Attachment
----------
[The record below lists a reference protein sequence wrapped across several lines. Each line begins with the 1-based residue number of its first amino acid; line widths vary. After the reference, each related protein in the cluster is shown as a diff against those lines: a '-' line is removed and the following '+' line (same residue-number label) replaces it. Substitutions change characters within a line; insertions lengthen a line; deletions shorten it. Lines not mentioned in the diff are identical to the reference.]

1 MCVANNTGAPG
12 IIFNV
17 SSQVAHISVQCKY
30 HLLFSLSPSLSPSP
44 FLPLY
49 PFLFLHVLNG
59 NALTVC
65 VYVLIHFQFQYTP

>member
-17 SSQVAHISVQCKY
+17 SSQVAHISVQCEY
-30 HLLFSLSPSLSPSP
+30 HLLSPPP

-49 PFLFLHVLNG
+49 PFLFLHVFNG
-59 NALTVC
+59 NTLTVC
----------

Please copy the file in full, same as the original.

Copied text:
[The record below lists a reference protein sequence wrapped across several lines. Each line begins with the 1-based residue number of its first amino acid; line widths vary. After the reference, each related protein in the cluster is shown as a diff against those lines: a '-' line is removed and the following '+' line (same residue-number label) replaces it. Substitutions change characters within a line; insertions lengthen a line; deletions shorten it. Lines not mentioned in the diff are identical to the reference.]

1 MCVANNTGAPG
12 IIFNV
17 SSQVAHISVQCKY
30 HLLFSLSPSLSPSP
44 FLPLY
49 PFLFLHVLNG
59 NALTVC
65 VYVLIHFQFQYTP

>member
-17 SSQVAHISVQCKY
+17 SSQVAHISVQCEY
-30 HLLFSLSPSLSPSP
+30 HLLSPPP

-49 PFLFLHVLNG
+49 PFLFLHVFNG
-59 NALTVC
+59 NTLTVC